Joel Novoa is a director best known for his work on the hit TV series Arrow, born in New York and raised in Venezuela for the majority of his life. He was raised in a family of film directors and film producers, Novoa grew up on film sets where he learned the art of telling stories through film. After studying and practicing law, Novoa realized his true passion, “I realized that this was my passion [filmmaking]. I wanted to tell stories, I didn’t wanna be in a courtroom or in an office, I wanted to be on a film set.”
Novoa began pursuing his career in filmmaking, creating his first feature film in Venezuela, which caused a lot of political controversy. This feature film was eventually banned by the government, causing Novoa to leave the country to the UK and eventually U.S. where he attended the American Film Institute (AFI). Novoa explains that this was a difficult moment in the his life but despite this obstacle, he was determined to tell people’s stories and continue making films. Novoa says, “even in the most painful moments I think that what kept me going when I was out of my country was, there was people who needed their stories to be heard.”
Novoa’s passion for having more Latinx representation and inclusion in film and the media has also served as a great motivation and inspiration for his work. In relation to Latinx representation, Novoa explains, “being from Venezuela and watching TV shows all my life, you never see yourself represented, you always see people that talk differently, that look differently that act differently and you see the credits and the names are not your last names so you think that’s not for you.” This motivated Novoa to fight his way through the industry and prove that a Latinx American director could do anything any other director could do, despite facing more struggles than others.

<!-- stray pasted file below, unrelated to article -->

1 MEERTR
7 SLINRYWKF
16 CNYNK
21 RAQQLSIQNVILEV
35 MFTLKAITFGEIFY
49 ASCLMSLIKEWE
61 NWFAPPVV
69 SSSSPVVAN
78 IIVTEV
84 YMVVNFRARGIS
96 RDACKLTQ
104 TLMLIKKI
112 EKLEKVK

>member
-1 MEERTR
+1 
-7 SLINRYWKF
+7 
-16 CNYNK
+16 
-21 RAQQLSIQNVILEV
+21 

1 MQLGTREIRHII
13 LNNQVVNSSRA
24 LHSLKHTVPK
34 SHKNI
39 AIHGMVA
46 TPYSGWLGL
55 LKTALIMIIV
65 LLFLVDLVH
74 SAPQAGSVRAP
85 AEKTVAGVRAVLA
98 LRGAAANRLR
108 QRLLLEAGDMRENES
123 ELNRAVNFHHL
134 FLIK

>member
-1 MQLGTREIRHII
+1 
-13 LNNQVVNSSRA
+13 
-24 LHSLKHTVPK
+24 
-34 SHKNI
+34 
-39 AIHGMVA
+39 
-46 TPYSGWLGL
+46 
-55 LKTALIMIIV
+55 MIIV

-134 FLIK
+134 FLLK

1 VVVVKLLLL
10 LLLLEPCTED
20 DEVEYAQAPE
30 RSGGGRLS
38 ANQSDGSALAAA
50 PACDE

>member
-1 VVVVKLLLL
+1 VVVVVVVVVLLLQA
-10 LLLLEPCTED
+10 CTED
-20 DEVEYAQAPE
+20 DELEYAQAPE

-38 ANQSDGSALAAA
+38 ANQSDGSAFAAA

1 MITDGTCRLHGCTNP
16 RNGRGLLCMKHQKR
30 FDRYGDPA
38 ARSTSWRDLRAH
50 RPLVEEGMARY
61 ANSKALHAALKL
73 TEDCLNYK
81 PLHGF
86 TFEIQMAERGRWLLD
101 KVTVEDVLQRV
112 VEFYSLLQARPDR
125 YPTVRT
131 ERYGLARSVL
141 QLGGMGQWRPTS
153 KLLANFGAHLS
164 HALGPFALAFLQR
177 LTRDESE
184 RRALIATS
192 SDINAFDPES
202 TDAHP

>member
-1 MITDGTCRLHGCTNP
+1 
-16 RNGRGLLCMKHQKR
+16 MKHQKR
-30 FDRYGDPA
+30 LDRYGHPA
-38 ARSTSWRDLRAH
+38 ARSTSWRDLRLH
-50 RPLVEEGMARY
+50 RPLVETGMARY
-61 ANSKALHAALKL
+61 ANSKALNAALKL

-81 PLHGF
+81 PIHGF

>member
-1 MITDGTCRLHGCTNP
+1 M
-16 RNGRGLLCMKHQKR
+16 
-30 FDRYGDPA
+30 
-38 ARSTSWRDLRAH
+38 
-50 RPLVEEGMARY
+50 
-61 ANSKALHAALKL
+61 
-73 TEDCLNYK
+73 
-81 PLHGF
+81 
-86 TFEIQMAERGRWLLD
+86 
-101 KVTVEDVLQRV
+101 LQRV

Novoa explains the importance of inclusion in American media, stating, “we are 17% of this country, we are more than 14 million just here in California, we are not guests we are part of this culture, we’re an important part of this culture and we should be represented more than we are.”
When speaking about NALIP, Novoa explains, “I attended the media summit in 2017 and I felt very empowered and I think for the first time I felt like I was in a place where I was not the guest and I was not being looked upon because of my accent or because of where I come from but people were interested of coming to our world and genuinely attracted to everything we have to offer.” Novoa understands the importance of having a space like the NALIP Media Summit and that support that these events and NALIP provide to those aspiring filmmakers. He explains that a person can’t do all of this on their own and that having support is key throughout this journey of becoming a successful filmmaker.
These passions and motivation have gotten Novoa to being a regular director for the series Arrow and winning various awards for his films, including his successful multiple award-winning film, “Esclavo de Dios” (“God’s Slave”). Novoa’s advice to other aspiring filmmakers and directors is to “follow your passions, follow your dreams, never settle, don't let the establishment get your ideas to the ground and fight your way through the obstacles because at the end it will be worth it.”